Not Available on Windows XP and Windows Server 2003
var vs. let
let number = 5;
let number = 42; // This variable is different from the one above
let str = "test";
Log.Message(number); // 42
Log.Message(str); // "test"
Log.Message(number); // 5
Log.Message(str); // ReferenceError: str is not defined
You would typically use
let for variables local to a loop or a branch in
for (var i = 0; i < 5; i++)
// do something
// "i" is still visible here
When used outside functions, or at the top of a function,
let work in the same way.
var str1 = "hello";
let str2 = "world";
Log.Message(str1 + " " + str2);
Any variables declared without
let are implicitly global, as if they were defined outside of any function.
a = 5; // global variable
var b = 7; // local variable
Log.Message(a); // 5
Log.Message(b); // ReferenceError: b is not defined
Implicit global variables may have unwanted side effects in your code, so we recommend that you define all global variables explicitly.
===, may lead to incorrect results when comparing values obtained from:
- Objects in a tested application,
- TestComplete scripting objects (such as
- COM objects.
For example (but not limited to), when comparing these values to
undefined or objects.
|Instead of ...||Use ...|
In TestComplete, the properties of some test objects have parameters, such as
$set method instead:
// This won't work
gridObj.wValue(0, "Customer Name") = "Samuel Clemens";
// This works
gridObj.$set("wValue", 0, "Customer Name", "Samuel Clemens");
To get an indexed property with the default parameter values, use empty parentheses after the property name:
Working With COM Objects
getActiveXObject function. This function was introduced in TestComplete 12.4. It works faster than the
Sys.OleObject property that you used in earlier versions.
If you have multiple (more than several hundred) calls to methods and properties of COM objects, and you experience performance issues, you can use the special
$call methods (see below). They will make the calls faster. Otherwise, use the usual
object-name.method-name syntax. This way, your code will be easier to read and maintain.
$get, $set and $call
- Test objects (objects in your tested application),
- TestComplete scripting objects (
- COM objects.
Normally, you do not need to use these methods, only for assigning an indexed property (see above).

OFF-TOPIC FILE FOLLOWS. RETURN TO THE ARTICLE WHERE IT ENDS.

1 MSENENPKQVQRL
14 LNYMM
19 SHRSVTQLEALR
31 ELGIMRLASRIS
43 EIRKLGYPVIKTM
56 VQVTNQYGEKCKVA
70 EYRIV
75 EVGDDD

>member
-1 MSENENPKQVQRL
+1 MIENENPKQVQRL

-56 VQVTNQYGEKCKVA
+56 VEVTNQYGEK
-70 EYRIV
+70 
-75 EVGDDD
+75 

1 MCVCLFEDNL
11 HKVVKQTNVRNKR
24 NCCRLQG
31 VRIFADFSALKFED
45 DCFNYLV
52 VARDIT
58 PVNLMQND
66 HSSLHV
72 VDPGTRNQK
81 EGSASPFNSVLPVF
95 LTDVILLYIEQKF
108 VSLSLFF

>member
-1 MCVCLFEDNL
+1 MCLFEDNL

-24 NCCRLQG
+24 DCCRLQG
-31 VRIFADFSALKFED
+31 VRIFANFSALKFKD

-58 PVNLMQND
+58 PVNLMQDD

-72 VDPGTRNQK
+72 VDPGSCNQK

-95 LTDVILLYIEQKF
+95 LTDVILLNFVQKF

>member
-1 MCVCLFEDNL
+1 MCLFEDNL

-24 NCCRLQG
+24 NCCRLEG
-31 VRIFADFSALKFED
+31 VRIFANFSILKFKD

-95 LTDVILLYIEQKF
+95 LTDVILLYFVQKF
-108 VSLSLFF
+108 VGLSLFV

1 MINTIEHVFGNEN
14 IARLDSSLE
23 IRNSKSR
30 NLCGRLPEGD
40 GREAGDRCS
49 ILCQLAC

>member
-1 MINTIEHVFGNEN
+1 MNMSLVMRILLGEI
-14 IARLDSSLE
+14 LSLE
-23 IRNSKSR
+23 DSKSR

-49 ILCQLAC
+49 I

Referencing Other Script Units
You can use the
var answer = 42;
module.exports.hello = hello;
module.exports.answer = answer;
var common = require("CommonUnit");
//USEUNIT directive is also supported, but with some limitations.
instanceof operator returns an incorrect value if the checked objects are passed between script units. Suppose you have the following code:
throw new Error(10, "This is an error."); // Simulates exception
let res = err instanceof Error;
Log.Message("err instanceof Error = " + res);
fooB reside in the same script unit, the
res variable in the
fooB function will be
true. If you place
fooB to another unit, then the
res variable will be
In TestComplete, when the operand of the
typeof operator is a regular expression, you have to use parentheses:
Using Iterable Objects
You can use the
for...of loop to iterate over an iterable object:
for...of loop works with any test object that has the
_NewEnum property in the Object Browser.
Accessing Collection Items
COM objects can have properties that return a collection object. Some scripting languages like VBScript allow accessing collection items directly, for example,
obj.Cells(i, j) rather than
Passing Parameters by Reference
To work around this limitation, export the constructor of an object from the unit that contains the prototype method declaration. The code below demonstrates this approach:
var CommonUnit = require("CommonUnit")
// This won’t work:
let arr = new Array(6, 7, 8, 9);
arr.logIndexByItem(7); // Error: "The object does not support this property or method"
// This will work:
let arr2 = new CommonUnit.NewArray(1, 2, 3, 4, 5);
// Prototype method declaration
Array.prototype.logIndexByItem = function(item)
for (let i = 0; i < this.length; i++)
if ((i in this) && (equal(this[i], item)))
Log.Message("Item was not find");
// Exports the constructor of the modified Array object
exports.NewArray = Array;
debuggerstatement has no effect in TestComplete. To pause the script execution and activate the debugger, use the
If arrays and typed arrays contain many items, the debugger panels and dialogs group them by 100 for convenient presentation.